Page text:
So my "unconference" was watching the various ways in which devlopments in the Bigwig SSS manifest themselves on in the days leading up to the event. I delighted in the way that Karen Schneider's video on LOCKSS and digital preservation got me thinking in interesting ways about something that I normally don't ever think about. I ended up with my own versions of the chicken/egg phenomenon because of Michael Porter's presentation about Facebook--did I revive my ancient and unused Facebook account because I wanted to be in the Bigwig SSS or did I end up in the Bigwig SSS because Michael's presentation inspired me to dust off that old account? More or less the same thing was going on with Iris Jastram's introduction to Meebo rooms.

I did recognize the significance of the actual event where people showed up on Saturday, June 23rd, from 1:30-2:30 in the Renaissance Mayflower Cabinet Room, but my own version of the unconference kept telling me that the event was just as much about those of us out there twittering and meebo-ing our way into the conversation as it was about the participants/presenters who would show up in the physical room in DC. That fell apart for me when that afternoon found me in a long, semi-emergency visit to the vet with one of my cats --the findings in a scheduled exam in the AM grew into a series of tests and the development of a treatment plane, and...(kitty is now fine, or as fine as you can hope geriatric kitties can be). After kitty and I recovered from the vet visit, the actual Bigwig SSS event in DC was long over. Nonetheless, I still thought that I could get my voice into the conversation in whatever archives or transcripts there were.

What I found was that some folks did drop into the Meebo room and there were valiant efforts to convey the conversation taking place in the physical room. I also saw several tweets, but the conversation that I had been expecting just did not seem to materialize, or at least it did not emerge in a place that was apparent to me. In the days following the event, there was the blog post that got away (I even have a draft of a sentence or two) in which I thought I would sort through my disappointment at not being present for the event and speculate on ways that the bits of the event that I experienced were satisfying and why, but that line of thought has remained mostly in my head.

In my following of the collection of links for Uncontrolled Vocabulary, I finally realized that an unconference is still about the event and the people who show up in real time and what I glimpsed in the Bigwig SSS was a lot more than that. I very much appreciate the way that unconference events embrace discovery and I hope I will end up at one of these events some day. I am now drawn back to what the Bibwig folks said about the that the label unconference being simply the closest term than could come up with to describe what they were after. Now I really understand that what I was drawn to in the Bigwig SSS was so much more than an unconference. I wanted the event, but more so I wanted voices coming through as many channels as is possible/practical. I wanted to event to precede and follow the real time interactions. I think I got some of that and I also got an enriched sense of the kind of event I keep looking for, and sometimes finding, out on the interwebs.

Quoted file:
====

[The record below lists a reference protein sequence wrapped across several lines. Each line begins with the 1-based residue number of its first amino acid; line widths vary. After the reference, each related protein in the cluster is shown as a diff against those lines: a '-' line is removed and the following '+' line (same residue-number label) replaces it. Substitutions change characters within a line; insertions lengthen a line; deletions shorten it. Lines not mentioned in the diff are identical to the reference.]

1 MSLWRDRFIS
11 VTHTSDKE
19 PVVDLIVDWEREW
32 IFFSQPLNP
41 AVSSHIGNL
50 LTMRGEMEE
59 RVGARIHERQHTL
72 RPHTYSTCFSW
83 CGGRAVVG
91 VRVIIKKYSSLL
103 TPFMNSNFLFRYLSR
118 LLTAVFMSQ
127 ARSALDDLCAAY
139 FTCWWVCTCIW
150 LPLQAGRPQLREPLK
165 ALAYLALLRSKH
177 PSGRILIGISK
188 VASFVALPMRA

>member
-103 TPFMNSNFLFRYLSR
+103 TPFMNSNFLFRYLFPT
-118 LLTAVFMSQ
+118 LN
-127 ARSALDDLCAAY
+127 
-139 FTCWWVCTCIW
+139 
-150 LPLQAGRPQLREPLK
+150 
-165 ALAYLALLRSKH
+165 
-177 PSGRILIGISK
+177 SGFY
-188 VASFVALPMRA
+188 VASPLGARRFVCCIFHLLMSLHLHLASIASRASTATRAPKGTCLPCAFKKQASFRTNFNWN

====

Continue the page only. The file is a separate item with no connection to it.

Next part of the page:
Thanks BigWig and Uncontrolled Vocabulary for pushing my mind in this direction.

Tuesday, July 17, 2007

How hard can it be to make a friend?

My recent efforts to connect with my niece via Facebook have me reflecting on the relative "friendliness" of various social networks. The story with my niece is that for the purposes of professional networking, she has a facebook account that that someone else set up. Since we share no networks and her access to her profile is quite limited, we have been having a lot of trouble figuring out how to become "friends."

Certainly this difficulty has much to do with our relative inexperience with Facebook and if it bothers me enough we will connect on some other channel and then work our way around to finding each other on Facebook. However, this experience has pulled out of my net wanderings, a recent blog article by danah boyd: Viewing American class divisions through Facebook and MySpace.

I many ways the article is way too heady for me as was the context that brought me to it--the brouhaha over the Britannica Blog: Web 2.0 Forum. Nonetheless it does make we wonder how much my online affinities are shaped by the friendliness of the technology (I do give up pretty quickly on social software that makes my head hurt) or the "friendliness" of those I find there. that friendliness is defined for me by some basic things like common courtesy and respect, a healthy sense of humor, and patience with my diffidence. But I have begun to think of the "friendliness" of the technology in slightly different terms, wondering if it is not just a technological phenomenon (ease of use, transparency of tools) but also a social one--social in the sense of mirroring the structures, divisions, social classes, etc. of our society. Do I feel more comfortable on Facebook than in MySpace, because it reinforces my own social image? When libraries use social software to create spaces for their users, do their choices of technology re-enforce the social stratifications that are too often evident among library users themselves and the way that we structure library services?

Much like danah, "I don't know where to go with this," but I think I need to have it lurking at the edges of my social software experience and playing a role in how and where I find "friendliness" in social software spaces.